Idaho, Euler's method is simple to implement: (this code is heavily based on the SIGGRAPH coursenotes, so it may look a little familiar ;). // particles have vec3's: vPosition and vVelocity void ParticleSystem::EulerUpdate(float rDeltaT) { int i, j; // of course in my real code I don't allocate this every time! Vec3 *pvDerivative = new Vec3[2 * GetNumActiveParticles()]; // compute the derivative at each particle. // this consists of simply the velocity and acceleration. // Velocity should be stored per particle, and acceleration // is total force divided by mass. ParticleDerivative(pvDerivative); // euler: y_(i+1) = y_i + dydt_i*h // dydt_(i+1) = dydt_i + d^2ydt^2_i*h for (j = 0; j < 2 * GetNumActiveParticles(); j++) { pvDerivative[j] *= rDeltaT; } i = 0; for (j = 0; j < GetNumActiveParticles(); j++) { pParticles[j]>vPosition += pvDerivative[i++]; pParticles[j]>vVelocity += pvDerivative[i++]; } rSimulationTime += rDeltaT; } RK4 is a bit more involved  the code is still compact, but it took me a couple tries to get my head around it. The idea is that you are not just evaluating the derivative at the beginning of a timestep. You have to evaluate it, take a subtimestep, then evaluate it again, etc., 4 times. Then, you take a weighted average of the results of each of these miniintegrations (effectively euler steps) to get the result. The effect is that although each step is a bit more expensive, you can take a larger timestep than with euler without losing as much accuracy. > How does Ki1 factor into Ki if Velocity (which would be F(x,t) in my > situation I believe) only needs time? I think these two questions are related (See below). > My second question is: Is RungeKutta even valid if F( x, t ) is > constant?If I am doing projectile motion and I am trying to find > velocity and accelaration is a constant and or independent of time > (changing t and x in F(x,t) makes no difference) can I still use > RungeKutta? How? Are there any examples I can look at? You can use RungeKutta anywhere you can use Euler, don't worry. ;) What I do is think of F(x, t) as just a blackbox function that modifies the state of a particle (in fact, mine is F(Particle*), and can modify any state, from color to force, but that's another discussion). If you think of it this way, you realize that a force function (or functor) need not pay any attention to its arguments  you can have constant forces that always add the same amount of force to any particle. Gravity is such a force. It always adds g*m Newtons to the particles' force accumulator. Or if you are directly keeping track of acceleration, it just adds g m/s/s. Here is my ParticleDerivative function used above, which I use in both my Euler and RK4 solvers. void ParticleSystem::ParticleDerivative(Vec3 *derivArray) { // zero the particles' force accumulators ZeroForces(); // apply each "black box" operator to all particles (see above) ProcessOperators(); int i = 0; for (int j = 0; j < GetNumActiveParticles(); j++) { derivArray[i++] = pParticles[j]>vVelocity; // dxdt = v derivArray[i++] = pParticles[j]>vForce / pParticles[j]>rMass; // dvdt = f/m } } Now, as you look into RK4 more, you'll see that the tricky part is evaluating the derivative multiple times per step: the derivative depends on particle state at any given time. Therefore, you must temporarily set the state of the particles after each "minieuler" step before evaluating the derivative for the next "minieuler" step. (Sorry for not also including the RK4 code as an example, but its about twice as much code and this is getting long  if anyone wants it, I'll send it). I know I didn't directly answer your questions (I hope I didn't misunderstand them!), but by thinking about this and looking over the coursenotes more, I hope you can gain better understanding. Mark PS: if you write your ODE integraters right, you can apply them to any ODE simulation you do  I've used mine both for particle systems and rigidbody simulation.  Original Message  From: "Idahosa Edokpayi" <idahosaedokpayi@...> Date: Wednesday, January 3, 2001 11:23 pm Subject: [Algorithms] physics integrators > I realize that using fourth order RungeKutta methods for my > particularparticle system project is probably overkill and I'll > probably just use > Euler integration now, but I am curious as it was mentioned in the > siggraphnotes someone was so kid to link me to earlier. I > understand the principles > and I can do the math. (I think :) ) But I have two questions. Ki is > supposed to be dependent on Ki1. Well for computing position this > is a > little difficult because velocity is independent of the previous > position(at least it will be in my particle system). How does Ki1 > factor into Ki if > Velocity (which would be F(x,t) in my situation I believe) only > needs time? > My second question is: Is RungeKutta even valid if F( x, t ) is > constant?If I am doing projectile motion and I am trying to find > velocity and > accelaration is a constant and or independent of time (changing t > and x in > F(x,t) makes no difference) can I still use RungeKutta? How? Are > there any > examples I can look at? > > Idaho > > > > _______________________________________________ > GDAlgorithmslist mailing list > GDAlgorithmslist@... > http://lists.sourceforge.net/mailman/listinfo/gdalgorithmslist >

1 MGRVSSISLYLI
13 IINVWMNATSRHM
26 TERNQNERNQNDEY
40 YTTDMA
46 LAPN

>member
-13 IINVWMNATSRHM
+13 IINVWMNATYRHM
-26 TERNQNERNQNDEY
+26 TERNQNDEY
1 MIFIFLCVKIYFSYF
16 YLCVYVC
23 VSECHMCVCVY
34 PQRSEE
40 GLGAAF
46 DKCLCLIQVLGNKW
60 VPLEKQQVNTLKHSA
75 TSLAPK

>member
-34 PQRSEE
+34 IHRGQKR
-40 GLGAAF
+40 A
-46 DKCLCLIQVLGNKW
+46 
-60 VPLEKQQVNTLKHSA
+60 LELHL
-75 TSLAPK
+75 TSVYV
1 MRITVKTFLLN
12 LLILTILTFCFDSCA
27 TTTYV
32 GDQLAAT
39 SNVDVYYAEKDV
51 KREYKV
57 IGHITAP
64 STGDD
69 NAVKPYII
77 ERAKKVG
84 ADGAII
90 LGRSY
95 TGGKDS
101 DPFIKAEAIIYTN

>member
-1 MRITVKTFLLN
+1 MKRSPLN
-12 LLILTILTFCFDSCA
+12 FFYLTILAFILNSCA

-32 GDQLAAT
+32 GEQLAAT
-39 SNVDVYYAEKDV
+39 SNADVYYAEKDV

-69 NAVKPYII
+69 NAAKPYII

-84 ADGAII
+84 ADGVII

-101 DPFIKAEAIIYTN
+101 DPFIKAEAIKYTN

From: Mark Harris <harrism@cs...>  20010104 06:51:33